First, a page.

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For the past 35 years Capital Pride has been planned and operated by a volunteer corps who have given of themselves for the benefit of the community-at-large. When the Capital Pride Alliance was created as its own independent entity to plan and operate Capital Pride, it was only natural that Larry Stansbury would be a figure central to those discussions and work — he was one of the longest serving of these volunteers and an integral part of the evolution of Pride in D.C. since its conception until his death on October 31, 2009. His loss is felt deeply by our organization, and the community, but is especially sharp this time of year as we celebrate Capital Pride for the first time without him.
Larry was one of the first people you’d meet when getting involved with Capital Pride, and certainly one of the most colorful leaders at the planning table. He had a special knack for shouting out “bullshit” when he thought it was getting laid down, and encouraged the rest of us to always speak truth to power. Larry always seemed a bit older than the rest of the crowd — not just because of our tireless pursuit to stay “forever young” but also because he seemed to already possess the wisdom of our elders. To have been at a planning table with him is to have witnessed first hand the type of community leader and fierce advocate that many generations of gays hoped for before liberation, and that current and future generations should emulate.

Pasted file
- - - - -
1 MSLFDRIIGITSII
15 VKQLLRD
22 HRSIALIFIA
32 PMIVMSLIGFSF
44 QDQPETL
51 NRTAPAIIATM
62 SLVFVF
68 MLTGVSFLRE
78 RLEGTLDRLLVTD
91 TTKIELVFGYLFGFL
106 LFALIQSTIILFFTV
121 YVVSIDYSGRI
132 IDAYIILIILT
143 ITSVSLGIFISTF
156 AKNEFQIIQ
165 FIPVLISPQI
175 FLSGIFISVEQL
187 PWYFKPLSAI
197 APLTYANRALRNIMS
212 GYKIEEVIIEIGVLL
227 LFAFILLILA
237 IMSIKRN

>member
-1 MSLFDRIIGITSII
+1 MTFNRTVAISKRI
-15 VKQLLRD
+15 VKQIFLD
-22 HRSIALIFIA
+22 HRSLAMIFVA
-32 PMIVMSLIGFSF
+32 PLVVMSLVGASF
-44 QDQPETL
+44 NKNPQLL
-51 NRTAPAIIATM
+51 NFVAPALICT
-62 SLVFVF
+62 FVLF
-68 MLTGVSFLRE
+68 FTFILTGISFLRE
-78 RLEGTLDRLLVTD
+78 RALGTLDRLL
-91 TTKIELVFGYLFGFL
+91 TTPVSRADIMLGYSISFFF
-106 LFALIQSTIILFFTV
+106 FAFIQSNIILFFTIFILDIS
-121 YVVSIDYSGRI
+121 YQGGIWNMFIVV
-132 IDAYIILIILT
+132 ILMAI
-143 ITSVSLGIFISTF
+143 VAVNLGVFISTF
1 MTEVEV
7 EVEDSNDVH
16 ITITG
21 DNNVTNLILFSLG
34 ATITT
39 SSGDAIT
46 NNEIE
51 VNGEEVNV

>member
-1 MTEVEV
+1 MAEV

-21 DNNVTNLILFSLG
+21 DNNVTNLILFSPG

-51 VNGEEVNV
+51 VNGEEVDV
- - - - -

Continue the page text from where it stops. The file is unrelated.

For those who never knew Larry, however, it is important to note that much has been written about his endless support for our community and its organizations over so many long years. His fundraising work with Brother Help Thyself is legendary; Rainbow History Project has documented his efforts. Larry was the type of person who younger, newly out, recently-moved-to-the-area people — as I was when I met him — carefully looked at in trepidation, both hoping to emulate him and fearing the responsibility of that potential. He inspired each of us to embrace our inner homosexual and to help lead our community.
Once, Larry showed up to volunteer immediately after attending a memorial service for a loved one. When I extended my condolences to him on his loss, he smirked and brusquely made a reference to the AIDS crisis and the era of multiple funerals in a week, sometimes twice a day. He said he was now glad to only lose a friend from-time-to-time. More so than the sadness of that thought, the words that stuck with me from him were his next sentences: “Why do you [kids] think I do all this volunteering? Someone has to represent Family that didn’t make it this far.”
Although I hadn’t thought to say it to him then, I’d hoped that we at Capital Pride would be able to represent Larry when he could no longer lead our community. Never did I think that day would come so soon, or that Capital Pride Alliance would be so young when we would lose his leadership. On his behalf, and for the benefit of the entire community, I encourage others to get involved in organizing ourselves — not just for Larry and the others who “haven’t made it this far,” but for the generations who are still trying to make it here the recent transplants to the area; the newly out; for all those who will have a “First Pride” this year. For all of them, please, speak truth to power and remember to quote Larry Stansbury when you say “Bullshit!”
Vincent E. Slatt
On behalf of the Capital Pride Alliance Board of Directors
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